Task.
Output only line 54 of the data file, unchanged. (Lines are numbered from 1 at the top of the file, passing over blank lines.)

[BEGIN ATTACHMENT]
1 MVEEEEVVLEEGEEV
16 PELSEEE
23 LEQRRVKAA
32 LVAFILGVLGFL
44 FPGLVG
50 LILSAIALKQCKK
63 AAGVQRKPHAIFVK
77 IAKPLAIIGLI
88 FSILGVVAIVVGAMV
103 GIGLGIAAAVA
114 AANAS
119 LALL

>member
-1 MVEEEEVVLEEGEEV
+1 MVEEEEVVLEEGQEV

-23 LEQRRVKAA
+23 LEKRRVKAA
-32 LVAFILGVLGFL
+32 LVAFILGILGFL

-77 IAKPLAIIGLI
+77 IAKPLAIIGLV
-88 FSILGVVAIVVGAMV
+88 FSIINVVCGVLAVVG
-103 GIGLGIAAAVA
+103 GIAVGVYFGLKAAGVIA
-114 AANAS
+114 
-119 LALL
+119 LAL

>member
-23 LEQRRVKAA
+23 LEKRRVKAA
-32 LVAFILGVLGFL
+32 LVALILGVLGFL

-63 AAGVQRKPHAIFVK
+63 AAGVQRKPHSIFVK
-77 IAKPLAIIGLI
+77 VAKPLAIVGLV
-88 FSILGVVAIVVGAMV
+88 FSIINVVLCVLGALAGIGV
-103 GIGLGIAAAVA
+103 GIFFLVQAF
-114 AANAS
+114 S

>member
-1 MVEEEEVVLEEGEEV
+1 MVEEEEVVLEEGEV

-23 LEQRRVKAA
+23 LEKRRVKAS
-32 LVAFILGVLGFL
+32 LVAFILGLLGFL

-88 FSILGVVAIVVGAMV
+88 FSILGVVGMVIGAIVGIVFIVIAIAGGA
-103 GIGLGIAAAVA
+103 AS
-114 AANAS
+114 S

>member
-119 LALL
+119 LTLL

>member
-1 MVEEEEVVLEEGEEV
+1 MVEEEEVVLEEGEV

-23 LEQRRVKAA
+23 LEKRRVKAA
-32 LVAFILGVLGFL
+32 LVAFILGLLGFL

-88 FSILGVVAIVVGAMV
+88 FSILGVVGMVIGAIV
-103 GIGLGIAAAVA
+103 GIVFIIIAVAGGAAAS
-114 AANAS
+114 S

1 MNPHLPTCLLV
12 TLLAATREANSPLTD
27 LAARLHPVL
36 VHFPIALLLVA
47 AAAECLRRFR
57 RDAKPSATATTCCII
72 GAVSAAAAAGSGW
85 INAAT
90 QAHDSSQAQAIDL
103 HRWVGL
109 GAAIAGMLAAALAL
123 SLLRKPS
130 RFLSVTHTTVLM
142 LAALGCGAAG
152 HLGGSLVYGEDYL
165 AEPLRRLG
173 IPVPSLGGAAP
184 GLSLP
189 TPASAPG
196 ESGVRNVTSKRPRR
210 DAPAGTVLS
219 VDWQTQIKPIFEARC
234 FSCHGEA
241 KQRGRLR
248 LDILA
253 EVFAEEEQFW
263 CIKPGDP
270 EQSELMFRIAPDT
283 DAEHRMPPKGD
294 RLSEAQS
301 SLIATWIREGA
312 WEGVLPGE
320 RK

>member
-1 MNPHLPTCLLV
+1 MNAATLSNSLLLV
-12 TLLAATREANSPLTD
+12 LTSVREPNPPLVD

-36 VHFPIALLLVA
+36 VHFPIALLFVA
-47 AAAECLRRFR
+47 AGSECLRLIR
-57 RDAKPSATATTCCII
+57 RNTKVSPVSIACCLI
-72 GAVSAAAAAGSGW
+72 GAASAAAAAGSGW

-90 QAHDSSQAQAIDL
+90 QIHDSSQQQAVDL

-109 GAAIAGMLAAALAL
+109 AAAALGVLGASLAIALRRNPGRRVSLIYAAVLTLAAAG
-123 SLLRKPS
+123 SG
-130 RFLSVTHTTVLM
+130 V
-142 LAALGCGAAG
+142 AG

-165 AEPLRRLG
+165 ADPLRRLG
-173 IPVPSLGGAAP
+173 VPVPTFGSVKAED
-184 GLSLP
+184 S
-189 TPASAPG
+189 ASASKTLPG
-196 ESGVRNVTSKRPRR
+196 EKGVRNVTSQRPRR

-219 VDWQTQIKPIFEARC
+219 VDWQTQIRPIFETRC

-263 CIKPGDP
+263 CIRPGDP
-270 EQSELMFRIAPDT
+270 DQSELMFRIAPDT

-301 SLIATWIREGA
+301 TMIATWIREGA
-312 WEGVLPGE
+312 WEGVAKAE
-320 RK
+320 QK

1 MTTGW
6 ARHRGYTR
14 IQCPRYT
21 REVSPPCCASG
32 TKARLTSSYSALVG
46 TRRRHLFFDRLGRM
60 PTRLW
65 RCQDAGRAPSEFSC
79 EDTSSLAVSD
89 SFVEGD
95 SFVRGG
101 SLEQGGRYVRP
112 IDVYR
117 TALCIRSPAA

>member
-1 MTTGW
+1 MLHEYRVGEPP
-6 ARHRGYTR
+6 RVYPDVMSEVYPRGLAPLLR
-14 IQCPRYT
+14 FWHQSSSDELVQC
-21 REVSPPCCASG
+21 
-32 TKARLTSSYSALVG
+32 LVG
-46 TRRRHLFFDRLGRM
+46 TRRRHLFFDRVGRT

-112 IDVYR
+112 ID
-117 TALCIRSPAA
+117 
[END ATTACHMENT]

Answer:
-103 GIGLGIAAAVA